...You have need to manipulate, er, persuade someone: Influence: The Psychology of Persuasion (Robert Cialdini, 2006)

Influence explains the psychology of why people say "yes"—and how to apply these understandings. Dr Robert Cialdini is the seminal expert in the rapidly expanding field of influence and persuasion. His thirty-five years of rigorous, evidence-based research along with a three-year program of study on what moves people to change behaviour has resulted in this highly acclaimed book.


You’re into oddball biographies: Collateral Damage: Life as a Mortgage Broker (Ralph Migliozzi, 2011)

This comical/tragic account explains the whole amazing subprime catastrophe through the story of one man. Mortgage brokers dominated the US lending industry for 25 years before succumbing to the lure of ever riskier products that relentlessly blurred their moral principles. In the end, common sense was compromised by fear of losing to the competition. Here are the outrageous, and sometimes hilarious, stories of the sale's antics of all the players of the subprime crisis.

You want to predict the future: The Signal and the Noise: Why Most Predictions Fail but Some Don't (Nate Silver, 2012)

Most predictions fail, often at great cost to society, because most of us have a poor understanding of probability and uncertainty. Both experts and laypeople mistake more confident predictions for more accurate ones. But overconfidence is often the reason for failure. If our appreciation of uncertainty improves, our predictions can get better too. This is the “prediction paradox”: The more humility we have about our ability to make predictions, the more successful we can be in planning for the future.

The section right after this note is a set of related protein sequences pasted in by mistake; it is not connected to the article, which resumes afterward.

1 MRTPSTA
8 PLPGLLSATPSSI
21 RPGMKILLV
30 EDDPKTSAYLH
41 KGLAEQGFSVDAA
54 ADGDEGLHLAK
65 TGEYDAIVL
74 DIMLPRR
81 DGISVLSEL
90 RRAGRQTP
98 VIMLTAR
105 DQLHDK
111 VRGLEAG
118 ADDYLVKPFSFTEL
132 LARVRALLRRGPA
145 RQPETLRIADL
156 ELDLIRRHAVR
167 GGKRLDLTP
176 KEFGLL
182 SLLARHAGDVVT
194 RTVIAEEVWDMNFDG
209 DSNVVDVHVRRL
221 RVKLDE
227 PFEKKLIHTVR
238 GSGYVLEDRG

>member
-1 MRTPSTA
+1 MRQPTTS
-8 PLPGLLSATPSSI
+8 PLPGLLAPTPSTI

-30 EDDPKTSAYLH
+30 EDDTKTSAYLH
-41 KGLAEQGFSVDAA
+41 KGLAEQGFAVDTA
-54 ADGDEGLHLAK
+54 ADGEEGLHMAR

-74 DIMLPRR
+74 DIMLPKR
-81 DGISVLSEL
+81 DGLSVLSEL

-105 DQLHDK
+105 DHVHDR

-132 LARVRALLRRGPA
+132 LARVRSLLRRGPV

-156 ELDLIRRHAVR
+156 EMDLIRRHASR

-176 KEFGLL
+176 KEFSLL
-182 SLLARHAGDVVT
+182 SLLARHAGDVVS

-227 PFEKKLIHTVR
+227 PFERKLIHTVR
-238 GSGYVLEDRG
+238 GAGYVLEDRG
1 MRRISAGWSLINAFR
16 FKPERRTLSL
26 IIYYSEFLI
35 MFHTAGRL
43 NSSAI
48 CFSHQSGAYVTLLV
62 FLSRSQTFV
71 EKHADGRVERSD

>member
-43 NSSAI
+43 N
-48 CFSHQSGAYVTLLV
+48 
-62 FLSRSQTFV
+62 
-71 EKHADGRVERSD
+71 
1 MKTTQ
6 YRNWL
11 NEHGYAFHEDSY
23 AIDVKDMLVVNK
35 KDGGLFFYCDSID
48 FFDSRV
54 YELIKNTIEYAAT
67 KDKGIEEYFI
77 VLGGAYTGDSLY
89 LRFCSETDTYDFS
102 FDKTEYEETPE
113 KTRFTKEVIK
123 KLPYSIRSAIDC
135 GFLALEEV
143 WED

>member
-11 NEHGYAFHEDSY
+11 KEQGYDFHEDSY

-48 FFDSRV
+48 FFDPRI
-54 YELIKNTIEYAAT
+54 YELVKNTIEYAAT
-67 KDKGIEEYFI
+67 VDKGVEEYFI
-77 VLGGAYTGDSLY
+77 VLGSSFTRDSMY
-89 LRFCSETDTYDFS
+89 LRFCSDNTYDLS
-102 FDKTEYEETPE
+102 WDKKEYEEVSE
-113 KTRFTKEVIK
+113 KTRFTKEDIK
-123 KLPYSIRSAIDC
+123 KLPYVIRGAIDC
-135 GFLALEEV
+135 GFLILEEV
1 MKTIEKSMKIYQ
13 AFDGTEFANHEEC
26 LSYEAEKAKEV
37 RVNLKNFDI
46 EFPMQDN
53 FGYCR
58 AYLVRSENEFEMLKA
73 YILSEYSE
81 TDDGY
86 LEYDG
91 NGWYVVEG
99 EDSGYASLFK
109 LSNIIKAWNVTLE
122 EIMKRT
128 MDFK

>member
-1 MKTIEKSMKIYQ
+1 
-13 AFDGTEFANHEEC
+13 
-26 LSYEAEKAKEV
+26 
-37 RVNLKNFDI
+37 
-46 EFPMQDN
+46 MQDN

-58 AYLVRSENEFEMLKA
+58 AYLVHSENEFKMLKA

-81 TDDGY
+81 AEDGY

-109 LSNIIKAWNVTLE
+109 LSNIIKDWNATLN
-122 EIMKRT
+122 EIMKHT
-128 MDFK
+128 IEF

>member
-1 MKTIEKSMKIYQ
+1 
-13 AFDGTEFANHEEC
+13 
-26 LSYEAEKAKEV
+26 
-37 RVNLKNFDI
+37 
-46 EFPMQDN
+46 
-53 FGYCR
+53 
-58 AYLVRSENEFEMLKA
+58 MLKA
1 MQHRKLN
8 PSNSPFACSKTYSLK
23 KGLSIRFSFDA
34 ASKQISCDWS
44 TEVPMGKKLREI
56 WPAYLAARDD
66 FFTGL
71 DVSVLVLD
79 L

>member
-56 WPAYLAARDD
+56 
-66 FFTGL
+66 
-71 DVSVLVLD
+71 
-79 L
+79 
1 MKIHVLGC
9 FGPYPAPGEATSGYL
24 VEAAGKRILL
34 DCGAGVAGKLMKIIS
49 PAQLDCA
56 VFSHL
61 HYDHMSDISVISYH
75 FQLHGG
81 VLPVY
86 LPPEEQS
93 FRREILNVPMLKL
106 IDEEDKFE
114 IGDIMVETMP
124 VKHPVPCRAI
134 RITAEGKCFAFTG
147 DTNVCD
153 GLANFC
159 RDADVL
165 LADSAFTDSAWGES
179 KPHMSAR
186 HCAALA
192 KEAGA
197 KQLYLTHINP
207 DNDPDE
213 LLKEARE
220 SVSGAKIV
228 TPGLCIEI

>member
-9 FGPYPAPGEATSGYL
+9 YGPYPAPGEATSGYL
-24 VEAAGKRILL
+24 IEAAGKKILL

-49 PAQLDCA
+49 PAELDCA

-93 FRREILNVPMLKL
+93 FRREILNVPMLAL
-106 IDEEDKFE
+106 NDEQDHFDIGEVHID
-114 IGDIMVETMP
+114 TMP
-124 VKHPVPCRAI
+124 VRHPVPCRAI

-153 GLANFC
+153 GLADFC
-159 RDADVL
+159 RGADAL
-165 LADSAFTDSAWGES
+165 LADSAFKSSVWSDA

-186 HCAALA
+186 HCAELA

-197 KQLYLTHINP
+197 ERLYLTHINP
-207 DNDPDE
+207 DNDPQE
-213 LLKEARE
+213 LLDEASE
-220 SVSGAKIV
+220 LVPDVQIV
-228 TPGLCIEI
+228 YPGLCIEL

In keeping with his own aim to seek truth from data, Silver visits the most successful forecasters in a range of areas, from hurricanes to baseball, from the poker table to the stock market, from Capitol Hill to the NBA. He explores unanticipated commonalities and exposes unexpected juxtapositions. And sometimes, it is not so much how good a prediction is in an absolute sense that matters but how good it is relative to the competition. In other cases, prediction is still a very rudimentary—and dangerous—science.

You want to branch out: Commercial Real Estate - Brokers Who Dominate (Rod Santomassimo, 2011)

In Brokers Who Dominate you will learn the strategies and tactics, marketing approaches, prospecting platforms, and support structures of some of the most successful commercial real estate brokers in North America

You want to read local: The Loan Arranger Guide (Andrew Brien, 2012)

This is a no-nonsense guide to understanding the lending process, products and features, written by Australian Andrew Brien. It’s a bit basic, in that it’s intended for the consumer, but it’s nice to see a bit of local input in amongst all the stuff coming out of North America.

P.S. If your favourite isn't on the list, recommend it in the comment box below.



  • by Colette Garnaut 14/12/2012 9:29:39 AM

    Simplify Structure Succeed - the practical toolkit for modern life by Shannah Kennedy.
    It's inspiring, motivating, beautiful & an easy read. With the hectic pace of modern life, we often forget to appreciate the beauty that surrounds us - this book has heaps of practical ideas & activities that challenge you to identify & understand your core values, & their impact on your success. Be prepared to be confronted by the revelations about yourself!

  • by Wozza 14/12/2012 10:21:36 AM

    And you reckon that's relaxing? Try a James Michener historical novel while stretching out on a hammock under a shady tree. Work? Dont wanna know about it for a couple of weeks